Road Tripping New Zealand – How to Free a Motorhome

The bus was well and truly stuck, immobile as my savings.

I tried rapid acceleration, both forward and backward, but no movement was sufficient to dislodge the vehicle, and only served to bend the rear bumper. I despaired for my deposit. The manoeuvre also dislodged the pipe from the recycled water tank, and faintly unpleasant water was coursing out, pooling under the tyres, the very area in which work was required.

I was standing back, pondering a solution when a Roads Authority vehicle rolled up, and two workman got out, looking faintly amused, as if this well-set trap had lured the weak-minded into its clutches once again.

They sized up the situation, but seemed disinclined to waste valuable Friday drinking time on helping tourists. One suggested a solution – jack up the back tyres and insert wooden planks under them. See if that works. He stood back.

It took ten minutes for me to even locate the jack (it being the size of a small office stapler), and by that time the fellows had extracted a plank from their truck and cut it in half. Satisfied that they had done the bare minimum, they scarpered.

I crawled under the vehicle, among the newly formed mud, and cranked up the tiny jack. After thirty minutes I had the rear wheel off the ground sufficiently, and I was able to jam the wooden plank under it. I secured it with the tell-tale boulders I had noticed earlier. Once the procedure was complete on one side, it was repeated on the other.

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The children meandered around, occasionally pummelling each other, alternatively sauntering up to complain about the lack of internet, and the extreme ‘stupidness’ of everything. At no stage was there an offer of assistance.

Just when the task was almost complete, we had more visitors. This time it was the police – a wagon cruised in and two officers casually donned their hats and sunglasses before strolling over, trying to look as disinterested as possible.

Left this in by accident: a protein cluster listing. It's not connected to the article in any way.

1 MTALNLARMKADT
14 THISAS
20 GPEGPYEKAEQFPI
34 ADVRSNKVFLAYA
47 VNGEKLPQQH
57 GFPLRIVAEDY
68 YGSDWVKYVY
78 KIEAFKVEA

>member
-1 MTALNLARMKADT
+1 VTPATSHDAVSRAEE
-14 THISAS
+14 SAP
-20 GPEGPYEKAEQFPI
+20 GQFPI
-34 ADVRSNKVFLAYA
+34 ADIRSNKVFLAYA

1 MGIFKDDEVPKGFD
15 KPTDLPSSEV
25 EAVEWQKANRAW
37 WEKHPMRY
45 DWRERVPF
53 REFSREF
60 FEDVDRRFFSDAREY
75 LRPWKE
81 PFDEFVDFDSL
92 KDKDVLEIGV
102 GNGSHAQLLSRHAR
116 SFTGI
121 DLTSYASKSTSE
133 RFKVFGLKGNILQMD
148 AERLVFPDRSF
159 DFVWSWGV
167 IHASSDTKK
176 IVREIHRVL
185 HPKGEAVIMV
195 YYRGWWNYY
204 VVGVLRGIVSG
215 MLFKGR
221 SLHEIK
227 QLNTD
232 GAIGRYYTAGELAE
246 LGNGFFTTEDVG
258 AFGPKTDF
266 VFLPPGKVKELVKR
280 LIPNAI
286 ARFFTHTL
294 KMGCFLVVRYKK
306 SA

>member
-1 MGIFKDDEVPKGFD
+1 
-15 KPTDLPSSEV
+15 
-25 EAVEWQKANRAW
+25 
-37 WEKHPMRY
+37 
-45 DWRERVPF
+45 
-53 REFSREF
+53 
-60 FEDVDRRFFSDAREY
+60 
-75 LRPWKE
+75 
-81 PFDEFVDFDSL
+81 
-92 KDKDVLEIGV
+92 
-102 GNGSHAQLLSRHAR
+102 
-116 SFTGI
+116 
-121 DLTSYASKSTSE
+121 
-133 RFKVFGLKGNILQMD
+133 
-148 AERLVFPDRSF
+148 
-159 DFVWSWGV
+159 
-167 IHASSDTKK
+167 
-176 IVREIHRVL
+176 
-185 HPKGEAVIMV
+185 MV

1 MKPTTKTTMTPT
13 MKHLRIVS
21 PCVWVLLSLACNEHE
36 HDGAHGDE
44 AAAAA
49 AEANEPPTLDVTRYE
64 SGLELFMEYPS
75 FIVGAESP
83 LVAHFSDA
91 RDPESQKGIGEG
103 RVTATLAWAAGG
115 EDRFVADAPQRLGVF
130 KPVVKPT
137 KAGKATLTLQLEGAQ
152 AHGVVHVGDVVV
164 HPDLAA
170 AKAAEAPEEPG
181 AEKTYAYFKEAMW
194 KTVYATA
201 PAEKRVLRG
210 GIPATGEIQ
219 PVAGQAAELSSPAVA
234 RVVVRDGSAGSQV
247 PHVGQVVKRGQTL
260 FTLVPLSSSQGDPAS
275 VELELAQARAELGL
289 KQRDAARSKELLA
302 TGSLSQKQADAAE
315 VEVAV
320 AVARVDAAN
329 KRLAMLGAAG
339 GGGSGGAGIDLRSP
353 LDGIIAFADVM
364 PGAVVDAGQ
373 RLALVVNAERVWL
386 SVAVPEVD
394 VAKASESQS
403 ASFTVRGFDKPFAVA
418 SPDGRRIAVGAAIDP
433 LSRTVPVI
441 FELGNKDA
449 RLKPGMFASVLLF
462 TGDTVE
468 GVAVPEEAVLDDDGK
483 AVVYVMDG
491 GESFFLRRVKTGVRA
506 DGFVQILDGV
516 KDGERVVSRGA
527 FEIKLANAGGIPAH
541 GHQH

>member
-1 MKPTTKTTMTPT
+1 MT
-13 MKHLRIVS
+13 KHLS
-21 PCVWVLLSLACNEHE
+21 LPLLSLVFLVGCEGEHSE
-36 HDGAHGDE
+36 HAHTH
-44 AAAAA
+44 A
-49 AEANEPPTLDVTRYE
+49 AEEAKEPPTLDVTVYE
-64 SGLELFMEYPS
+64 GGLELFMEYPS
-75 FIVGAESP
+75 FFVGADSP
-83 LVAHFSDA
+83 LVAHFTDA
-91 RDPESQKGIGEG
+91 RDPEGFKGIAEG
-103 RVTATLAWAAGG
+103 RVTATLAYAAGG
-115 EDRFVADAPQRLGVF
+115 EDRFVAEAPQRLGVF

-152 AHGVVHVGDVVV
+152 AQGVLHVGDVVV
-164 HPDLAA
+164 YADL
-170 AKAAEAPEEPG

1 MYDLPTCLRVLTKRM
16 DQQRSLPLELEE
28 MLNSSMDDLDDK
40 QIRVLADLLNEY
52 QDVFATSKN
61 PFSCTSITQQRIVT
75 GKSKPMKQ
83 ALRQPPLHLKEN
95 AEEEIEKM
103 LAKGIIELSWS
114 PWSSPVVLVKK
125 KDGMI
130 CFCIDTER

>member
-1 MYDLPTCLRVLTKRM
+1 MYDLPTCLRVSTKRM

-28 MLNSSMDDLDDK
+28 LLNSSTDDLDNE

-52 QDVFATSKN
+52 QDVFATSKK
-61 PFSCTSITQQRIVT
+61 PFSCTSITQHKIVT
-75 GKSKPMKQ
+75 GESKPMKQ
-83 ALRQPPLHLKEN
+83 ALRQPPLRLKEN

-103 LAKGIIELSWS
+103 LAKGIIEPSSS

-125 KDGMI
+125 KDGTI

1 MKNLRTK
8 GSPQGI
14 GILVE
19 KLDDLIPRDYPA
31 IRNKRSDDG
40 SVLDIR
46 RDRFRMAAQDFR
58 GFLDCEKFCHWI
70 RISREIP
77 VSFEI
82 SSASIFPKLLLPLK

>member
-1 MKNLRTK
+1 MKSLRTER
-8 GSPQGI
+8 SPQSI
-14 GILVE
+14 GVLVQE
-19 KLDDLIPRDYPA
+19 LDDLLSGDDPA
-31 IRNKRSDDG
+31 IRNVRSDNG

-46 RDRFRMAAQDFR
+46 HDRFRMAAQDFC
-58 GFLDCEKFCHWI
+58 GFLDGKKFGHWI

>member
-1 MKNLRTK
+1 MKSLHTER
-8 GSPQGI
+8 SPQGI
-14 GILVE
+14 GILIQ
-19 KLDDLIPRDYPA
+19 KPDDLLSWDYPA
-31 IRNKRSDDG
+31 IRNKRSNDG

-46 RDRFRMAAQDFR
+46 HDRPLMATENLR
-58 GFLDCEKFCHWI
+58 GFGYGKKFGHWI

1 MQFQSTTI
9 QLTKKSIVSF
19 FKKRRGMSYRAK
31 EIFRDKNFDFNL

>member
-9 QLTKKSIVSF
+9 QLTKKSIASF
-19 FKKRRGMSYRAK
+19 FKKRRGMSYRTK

“How’s it goin, bro?” one asked. As if it wasn’t obvious.

I explained the nature of the difficulty and the proposed solution. They circled the vehicle, sending each other not-so-subliminal signals about the shortcomings of tourists in vans. They did not offer to assist. They merely watched. In truth, I was nearly done, but a token effort might have been nice.

“I think I’m just about right to go,” I said. They stood even further back to as to gain more perspective and/or to avoid closer association with the upcoming potential catastrophe.

I revved the engine into the red, put it into reverse, and dropped the clutch. The beast bounced out of the obstacle, spitting gravel like a shotgun. The police were gone before I could thank them for their ‘assistance’.

I assessed the damage to the undercarriage –  it was apparent that the back bumper had been previously repaired with ill-fitting screws, probably from an incident in the exact same trap. I kicked the water pipe back into position, and it registered only a small leak. The carnage was not so obvious that I might not be able to distract attention from it by stealth and misdirection. Maybe the deposit could yet be salvaged.

We got back on the road. Less than 500 metres further along there was a designated viewing point, complete with laser-levelled turning circle.

Mount Cook was beautiful, apart from a minor scare when my daughter decided to go for an ill-advised walk to ‘touch the glacier’ when the sun was going down and nearly lost her way in the dark. On the positive side, the beer was cold. Photography opportunities were unlimited, and less perilous.

At the end of the holiday I rolled the beast into the Camper company’s lockup and dropped it like a hot potato, making sure to complain about its other, more significant failings. They didn’t even notice the damage, such as it was, and handed back my entire bond.

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